Hebrew College: Humanity vs. Divinity: Whose Side is Moses On?

In the spring of 2009, I took a graduate-level class co-offered by Hebrew College and the Andover Newton Theological School called Interfaith Models of Religious Leadership, taught by Rabbi Or Rose and Professor Gregory Mobley, examining the leadership styles of Moses and Jesus through interfaith engagement with the primary texts as well as writings from both Jewish and Christian scholars about both figures. This was my mid-term paper, wrapping up the Moses unit.

As the holiday of Passover approaches on the calendar, it’s hard to consider the role of Moses in the exodus from Egypt without questioning how important Moses himself really was in the liberation of the Jewish people.  After all, if he can be so completely[1] written out of the story that he doesn’t even bear mention at the Passover seder, was he ever really anything more than a prop?

Of course, the Haggadah, as a text with a particular religious purpose, has its own set of reasons for focusing its telling of the Exodus on God and away from Moses.  Popular culture certainly has its own set of reasons for storytelling choices, but as artifacts of “the people,” pop culture can offer windows into what elements of the story have captured the imaginations of regular folk in different times and places.

The giving of the Ten Commandments marks a border in the story of Moses, a liminal point at which the story of liberation transitions into a story of law-giving and nation-forming.  Because this moment signifies not only a transformation of the Israelites into a nation, but also a transformation of Moses from liberator to lawgiver, it serves as an interesting point of comparison through which to examine retellings of the story.  Comparing the account in Exodus 19-34 with a play from a medieval Corpus Christi cycle and a contemporary “musical spectacular” reveals telling differences in how each storyteller perceived the character of Moses at this moment in his story.

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Jewschool.com: On Schaudenfreude

Originally posted on Jewschool.com.

I work in the Jewish community, at a school in Boston, Massachusetts that has a robust relationship with a sister school in our sister city of Haifa, Israel. Every year, we host a delegation of tenth-graders who spend a week-and-a-half living with our students, learning about what it’s like to be a Jew in the diaspora. While most of the visit takes place during one of our students’ school vacation week, the Israelis usually arrive a few days before school gets out in the states. During these first few days, we (the administrators of the Boston) school spend our days showing the Israeli students and their teachers around town. Our time is split between Jewish sites, from the Federation to the old neighborhoods, and more touristy fare.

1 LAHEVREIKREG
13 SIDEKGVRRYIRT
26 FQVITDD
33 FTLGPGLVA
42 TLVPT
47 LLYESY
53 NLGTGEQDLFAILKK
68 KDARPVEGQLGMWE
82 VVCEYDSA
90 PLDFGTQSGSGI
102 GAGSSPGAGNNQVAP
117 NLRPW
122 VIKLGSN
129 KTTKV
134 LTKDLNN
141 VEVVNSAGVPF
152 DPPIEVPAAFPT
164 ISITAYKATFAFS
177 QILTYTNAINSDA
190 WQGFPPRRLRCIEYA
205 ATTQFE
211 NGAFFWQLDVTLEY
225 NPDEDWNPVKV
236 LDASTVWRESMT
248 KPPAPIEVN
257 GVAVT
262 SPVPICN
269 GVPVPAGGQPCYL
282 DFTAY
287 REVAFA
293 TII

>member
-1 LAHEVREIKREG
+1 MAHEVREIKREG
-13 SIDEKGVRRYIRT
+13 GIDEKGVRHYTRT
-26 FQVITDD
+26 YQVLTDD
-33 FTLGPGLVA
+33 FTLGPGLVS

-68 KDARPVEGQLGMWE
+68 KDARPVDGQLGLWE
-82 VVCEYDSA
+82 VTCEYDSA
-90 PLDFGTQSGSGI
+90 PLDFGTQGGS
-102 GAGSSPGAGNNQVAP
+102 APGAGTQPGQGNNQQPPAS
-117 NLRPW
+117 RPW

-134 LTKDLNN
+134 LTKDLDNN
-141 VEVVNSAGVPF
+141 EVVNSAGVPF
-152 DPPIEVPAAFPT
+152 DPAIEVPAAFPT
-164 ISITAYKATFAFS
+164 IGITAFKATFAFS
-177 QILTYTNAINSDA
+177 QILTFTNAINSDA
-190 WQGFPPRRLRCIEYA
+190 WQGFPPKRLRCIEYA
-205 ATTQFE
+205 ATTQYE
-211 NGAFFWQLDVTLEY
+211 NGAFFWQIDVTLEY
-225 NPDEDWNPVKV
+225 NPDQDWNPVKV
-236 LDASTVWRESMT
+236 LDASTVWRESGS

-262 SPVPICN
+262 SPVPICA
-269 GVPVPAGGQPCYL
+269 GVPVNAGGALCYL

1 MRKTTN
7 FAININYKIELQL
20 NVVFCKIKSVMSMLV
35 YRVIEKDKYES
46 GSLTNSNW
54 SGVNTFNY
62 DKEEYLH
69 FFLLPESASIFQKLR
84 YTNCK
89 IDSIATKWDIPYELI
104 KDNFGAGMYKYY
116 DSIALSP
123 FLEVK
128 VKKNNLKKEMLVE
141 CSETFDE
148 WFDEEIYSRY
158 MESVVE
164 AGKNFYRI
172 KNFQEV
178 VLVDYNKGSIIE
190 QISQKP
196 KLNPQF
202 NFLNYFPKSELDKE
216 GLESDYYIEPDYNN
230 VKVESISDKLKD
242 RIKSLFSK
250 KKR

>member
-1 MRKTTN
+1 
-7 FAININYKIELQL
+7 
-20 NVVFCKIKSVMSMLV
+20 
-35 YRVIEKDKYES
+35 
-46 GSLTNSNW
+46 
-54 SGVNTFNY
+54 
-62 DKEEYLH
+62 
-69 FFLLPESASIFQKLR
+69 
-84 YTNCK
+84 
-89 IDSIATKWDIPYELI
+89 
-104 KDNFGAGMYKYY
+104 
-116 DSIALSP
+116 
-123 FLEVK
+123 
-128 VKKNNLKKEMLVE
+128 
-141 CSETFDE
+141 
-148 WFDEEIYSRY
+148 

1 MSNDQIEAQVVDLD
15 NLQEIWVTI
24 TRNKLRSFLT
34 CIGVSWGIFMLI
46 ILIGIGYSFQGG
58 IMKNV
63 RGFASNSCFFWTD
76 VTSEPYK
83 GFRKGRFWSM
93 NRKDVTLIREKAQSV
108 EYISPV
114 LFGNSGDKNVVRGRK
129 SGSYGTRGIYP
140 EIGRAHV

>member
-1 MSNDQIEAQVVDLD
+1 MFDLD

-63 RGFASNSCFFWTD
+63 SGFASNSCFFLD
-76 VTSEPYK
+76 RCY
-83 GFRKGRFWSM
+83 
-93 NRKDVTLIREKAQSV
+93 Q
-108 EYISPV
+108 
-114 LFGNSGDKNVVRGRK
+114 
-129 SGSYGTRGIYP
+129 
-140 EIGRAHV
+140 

A couple of years ago, when it fell to me to plan the tourism segments of the week, someone suggested to me that I take the group to the Mapparium. I have lived in Boston nearly my entire life but had never heard of the Mapparium, much less visited, but it sounded fine, so I booked tickets. When we visited, we had extra time on our hands, so we were also able to work in a tour of the Christian Science Monitor newsroom. I didn’t really know anything about the paper beforehand, but having worked in journalism for a time, I was really struck by the core values of the CSM. In the words of Mary Baker Eddy, the paper’s aim was “to injure no man, but to bless all mankind.” Or, in the words of the paper’s current administration, “our aim is to embrace the human family, shedding light and understanding with the conviction that truth is the beginning to solutions.” Continue reading

Jewschool.com: Having Faith in the Media

Originally published on Jewschool.com.

When I was in high school, one of the stops on USY‘s Israel tours was The Propaganda Center. I’m fairly certain that wasn’t actually its name, but I defy you to google “Israel propaganda center” and come up with anything useful. Regardless, this place was supposed to teach us about spotting bias in the media. Although I went there twice during high school, I don’t remember the specifics — some of it involved seeing how Hitler’s media peeps used images of Kosher slaughter to make Jews look like devil-worshippers with bloodlust. What I do remember is that even though I was already aware that pretty much all media had some sort of bias, watching the folks at The Propaganda Center poke holes in actual news stories forever changed the way I read the news about Israel (and much of the news in general).